US20060039869A1 - Intranasal delivery of antipsychotic drugs - Google Patents

Intranasal delivery of antipsychotic drugs Download PDF

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US20060039869A1
US20060039869A1 US10/920,153 US92015304A US2006039869A1 US 20060039869 A1 US20060039869 A1 US 20060039869A1 US 92015304 A US92015304 A US 92015304A US 2006039869 A1 US2006039869 A1 US 2006039869A1
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haloperidol
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lactic acid
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Daniel Wermeling
Jodi Miller
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University of Kentucky Research Foundation
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    • AHUMAN NECESSITIES
    • A61MEDICAL OR VETERINARY SCIENCE; HYGIENE
    • A61KPREPARATIONS FOR MEDICAL, DENTAL, OR TOILET PURPOSES
    • A61K9/00Medicinal preparations characterised by special physical form
    • A61K9/0012Galenical forms characterised by the site of application
    • A61K9/0043Nose
    • AHUMAN NECESSITIES
    • A61MEDICAL OR VETERINARY SCIENCE; HYGIENE
    • A61KPREPARATIONS FOR MEDICAL, DENTAL, OR TOILET PURPOSES
    • A61K31/00Medicinal preparations containing organic active ingredients
    • A61K31/33Heterocyclic compounds
    • A61K31/395Heterocyclic compounds having nitrogen as a ring hetero atom, e.g. guanethidine, rifamycins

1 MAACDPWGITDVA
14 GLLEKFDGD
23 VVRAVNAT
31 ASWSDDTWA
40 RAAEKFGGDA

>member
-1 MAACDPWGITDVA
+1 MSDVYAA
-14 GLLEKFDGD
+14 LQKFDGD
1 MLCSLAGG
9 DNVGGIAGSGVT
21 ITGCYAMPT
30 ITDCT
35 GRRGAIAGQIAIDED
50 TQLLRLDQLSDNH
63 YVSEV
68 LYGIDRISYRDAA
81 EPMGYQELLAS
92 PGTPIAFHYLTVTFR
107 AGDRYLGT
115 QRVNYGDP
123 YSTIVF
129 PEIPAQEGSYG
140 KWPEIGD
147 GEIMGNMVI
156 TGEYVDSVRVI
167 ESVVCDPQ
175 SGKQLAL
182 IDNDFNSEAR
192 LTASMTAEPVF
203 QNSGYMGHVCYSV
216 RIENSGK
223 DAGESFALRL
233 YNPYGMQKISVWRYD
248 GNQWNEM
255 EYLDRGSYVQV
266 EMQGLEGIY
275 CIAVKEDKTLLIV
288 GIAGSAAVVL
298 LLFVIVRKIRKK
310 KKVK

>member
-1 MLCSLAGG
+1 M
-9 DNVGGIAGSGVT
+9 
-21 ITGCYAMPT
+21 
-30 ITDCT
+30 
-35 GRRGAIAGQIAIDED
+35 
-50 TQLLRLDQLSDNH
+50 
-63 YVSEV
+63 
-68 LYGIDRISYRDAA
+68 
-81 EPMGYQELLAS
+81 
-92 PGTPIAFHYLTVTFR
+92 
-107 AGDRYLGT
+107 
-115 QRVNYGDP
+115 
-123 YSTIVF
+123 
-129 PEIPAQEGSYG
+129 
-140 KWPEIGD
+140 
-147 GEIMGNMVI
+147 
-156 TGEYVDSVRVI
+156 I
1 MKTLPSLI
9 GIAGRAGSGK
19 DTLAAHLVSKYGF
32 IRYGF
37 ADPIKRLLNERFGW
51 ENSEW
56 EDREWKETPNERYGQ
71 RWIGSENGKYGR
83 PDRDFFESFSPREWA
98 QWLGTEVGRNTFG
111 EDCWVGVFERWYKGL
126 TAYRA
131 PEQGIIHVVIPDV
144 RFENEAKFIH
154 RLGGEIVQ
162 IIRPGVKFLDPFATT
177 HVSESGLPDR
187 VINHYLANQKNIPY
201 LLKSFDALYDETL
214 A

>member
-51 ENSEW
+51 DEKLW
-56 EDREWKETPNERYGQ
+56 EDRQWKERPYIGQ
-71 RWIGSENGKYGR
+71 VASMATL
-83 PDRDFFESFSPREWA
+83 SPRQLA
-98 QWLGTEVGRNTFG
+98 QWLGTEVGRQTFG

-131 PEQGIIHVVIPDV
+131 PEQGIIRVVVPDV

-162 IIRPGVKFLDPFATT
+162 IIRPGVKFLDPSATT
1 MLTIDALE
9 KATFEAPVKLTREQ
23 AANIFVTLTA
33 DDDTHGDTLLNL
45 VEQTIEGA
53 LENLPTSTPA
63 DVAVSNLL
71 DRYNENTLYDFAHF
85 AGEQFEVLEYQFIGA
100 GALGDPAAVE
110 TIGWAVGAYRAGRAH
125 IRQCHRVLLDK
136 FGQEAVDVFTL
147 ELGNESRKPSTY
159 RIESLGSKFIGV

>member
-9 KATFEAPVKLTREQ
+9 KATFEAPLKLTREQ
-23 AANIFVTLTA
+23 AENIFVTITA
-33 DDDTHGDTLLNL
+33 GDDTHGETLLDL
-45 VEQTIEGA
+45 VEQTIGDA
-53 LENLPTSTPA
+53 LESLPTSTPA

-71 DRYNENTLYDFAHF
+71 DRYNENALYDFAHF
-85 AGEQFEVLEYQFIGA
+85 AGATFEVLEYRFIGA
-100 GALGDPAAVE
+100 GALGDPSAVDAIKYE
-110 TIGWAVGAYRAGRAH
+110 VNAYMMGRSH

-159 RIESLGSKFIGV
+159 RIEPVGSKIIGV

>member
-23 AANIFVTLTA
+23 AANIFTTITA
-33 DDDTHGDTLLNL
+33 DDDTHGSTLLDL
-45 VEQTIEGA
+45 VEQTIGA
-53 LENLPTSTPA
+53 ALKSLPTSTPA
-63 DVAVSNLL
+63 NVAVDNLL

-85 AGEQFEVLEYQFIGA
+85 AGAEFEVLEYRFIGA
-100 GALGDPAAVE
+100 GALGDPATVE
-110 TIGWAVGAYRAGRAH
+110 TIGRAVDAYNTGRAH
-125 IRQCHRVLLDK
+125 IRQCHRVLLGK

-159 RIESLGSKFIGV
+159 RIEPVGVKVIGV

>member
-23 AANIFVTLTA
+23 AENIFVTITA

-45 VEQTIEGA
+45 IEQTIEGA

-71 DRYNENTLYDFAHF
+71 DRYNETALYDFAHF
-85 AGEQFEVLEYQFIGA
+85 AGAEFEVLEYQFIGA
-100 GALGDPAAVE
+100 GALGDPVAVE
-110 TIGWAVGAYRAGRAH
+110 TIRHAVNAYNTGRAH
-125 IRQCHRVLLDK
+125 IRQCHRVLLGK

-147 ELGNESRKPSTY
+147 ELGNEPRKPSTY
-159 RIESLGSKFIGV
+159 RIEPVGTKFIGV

• A61K31/435Heterocyclic compounds having nitrogen as a ring hetero atom, e.g. guanethidine, rifamycins having six-membered rings with one nitrogen as the only ring hetero atom
    • A61K31/44Non condensed pyridines; Hydrogenated derivatives thereof
    • A61K31/445Non condensed piperidines, e.g. piperocaine
    • AHUMAN NECESSITIES
    • A61MEDICAL OR VETERINARY SCIENCE; HYGIENE
    • A61KPREPARATIONS FOR MEDICAL, DENTAL, OR TOILET PURPOSES
    • A61K9/00Medicinal preparations characterised by special physical form
    • A61K9/08Solutions

Abstract

An intranasal drug product is provided including an antipsychotic drug, such as haloperidol, in sprayable solution in an intranasal metered dose sprayer. Also provided is a method of administering an antipsychotic drug, such as haloperidol, to a patient, including the step of delivering an effective amount of the antipsychotic drug to a patient intranasally using an intranasal metered dose sprayer. A method of treating a psychotic episode also is provided, the method including the step of delivering an antipsychotic drug, such as haloperidol, intranasally in an amount effective to control the psychotic episode.

Description

    STATEMENT REGARDING FEDERAL SUPPORT
  • Not Applicable
  • BACKGROUND
  • 1. Field of the Invention
  • Methods and devices for intranasal delivery of antipsychotics, such as haloperidol.
  • 2. Description of the Related Art